Did ‘Sex Box’ turn anybody on?

Contestants Elle, left, and Brandon exit the "Sex Box" during a taping of the new relationship therapy series on We tv.
Contestants Elle, left, and Brandon exit the “Sex Box” during a taping of the new relationship therapy series on We tv.
(We tv / Associated Press)

Did the controversial “Sex Box” turn on viewers? All signs point to a less than satisfying performance.

In WE tv’s latest reality show, the title is the concept. Couples have sex in front of a live audience -- though unseen inside a camera-free, soundproof cube because otherwise it’s porn -- and then emerge to have a post-coital discussion with a panel of sex shrinks.

With each episode featuring three couples, Friday’s premiere looked to tap into our obsession with faux-hardcore kink (thanks “Fifty Shades Of Grey”).


But anyone looking for “Fifty Shades”-like buzz -- or a “Sharknado”-like outpouring -- came to the wrong box. There wasn’t much chatter on social media during the show’s premiere.

Most of the show’s preshow Twitter hype came from, surprise, famous reality show personalities. Kenya Moore, Natalie Nunn, Jai Rodriguez, Brandi Glanville and Patti Stranger all plugged the show.

But many of those who were watching online seemed to find the proceedings either amusing or boring.

“What in the hell?,” wrote @lindsaycoffta, who branded the show as hastag “crazy.”

Viewer @TheGeneralList admitted the show wasn’t “as exciting” as he’d hoped but watched the entire episode.

“Sex Box” didn’t impress critics, either.

Times TV critic Robert Llyod wrote in his review: “Nothing will be said here that hasn’t been said on television before, to or by Dr. Drew or Dr. Ruth or, in a dirtier way, to Jerry Springer. Less will be shown than on “Big Brother,” countless dating shows or any random hour of MTV. Indeed, younger viewers may be surprised to learn that sex therapy is also available off the air, just as older ones might automatically dismiss this televised experiment in ratings improvement as phony, gross and undignified.”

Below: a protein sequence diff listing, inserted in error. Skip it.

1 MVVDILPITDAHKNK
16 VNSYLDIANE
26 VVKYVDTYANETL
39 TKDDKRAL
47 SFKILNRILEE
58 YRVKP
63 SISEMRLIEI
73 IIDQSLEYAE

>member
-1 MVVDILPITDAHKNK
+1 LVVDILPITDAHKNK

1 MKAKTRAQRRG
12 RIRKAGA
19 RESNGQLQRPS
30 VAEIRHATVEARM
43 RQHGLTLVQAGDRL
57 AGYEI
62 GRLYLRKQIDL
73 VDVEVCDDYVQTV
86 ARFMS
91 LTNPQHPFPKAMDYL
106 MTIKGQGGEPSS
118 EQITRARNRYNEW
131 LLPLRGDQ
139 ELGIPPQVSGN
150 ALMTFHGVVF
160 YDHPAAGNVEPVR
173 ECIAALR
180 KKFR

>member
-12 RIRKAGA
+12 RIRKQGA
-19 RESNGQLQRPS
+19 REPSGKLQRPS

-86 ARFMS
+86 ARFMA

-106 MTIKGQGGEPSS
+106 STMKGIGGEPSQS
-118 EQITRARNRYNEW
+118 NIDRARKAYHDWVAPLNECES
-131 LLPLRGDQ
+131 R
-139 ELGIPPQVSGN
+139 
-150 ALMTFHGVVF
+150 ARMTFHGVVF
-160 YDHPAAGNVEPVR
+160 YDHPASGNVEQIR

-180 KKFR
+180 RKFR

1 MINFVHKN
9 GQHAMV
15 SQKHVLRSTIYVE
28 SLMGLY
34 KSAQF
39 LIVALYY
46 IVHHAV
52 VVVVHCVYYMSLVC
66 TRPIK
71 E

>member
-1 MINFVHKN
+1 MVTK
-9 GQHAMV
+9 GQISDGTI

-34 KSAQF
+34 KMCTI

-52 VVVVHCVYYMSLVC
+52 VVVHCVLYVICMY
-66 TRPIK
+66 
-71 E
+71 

“Watching it is kind of like bad sex — the clock watching, the profound embarrassment, the desire to check your email,” said the New York Times.

And according to Salon, “Like almost all reality television, “Sex Box” wants to be provocative, but not too provocative; vaguely laudatory, but not truly groundbreaking,”

Others were excited by “Sex Box,” but not in a good way.

The show, which originated on Britain’s Channel 4, outraged the Parents Television Council, a conservative media watchdog group.

The group gathered more than 38,000 signatures on a petition urging the network to reconsider airing the series, which they characterize as a “live sex show.”

“Most cable subscribers do not elect to bring WE tv into their homes, let alone Sex Box. It is forced on us as part of the cable bundle,” the group wrote in a letter. “It is fundamentally unfair to force cable subscribers to pay for content that offends their sensibilities and violates their conscience just so they can have access to the channels and content they do want to watch. Yes, we can change the channel. Yes, we can even block the channel. But at the end of the day, a portion of our cable bill is still going to underwrite Sex Box. And that’s wrong.”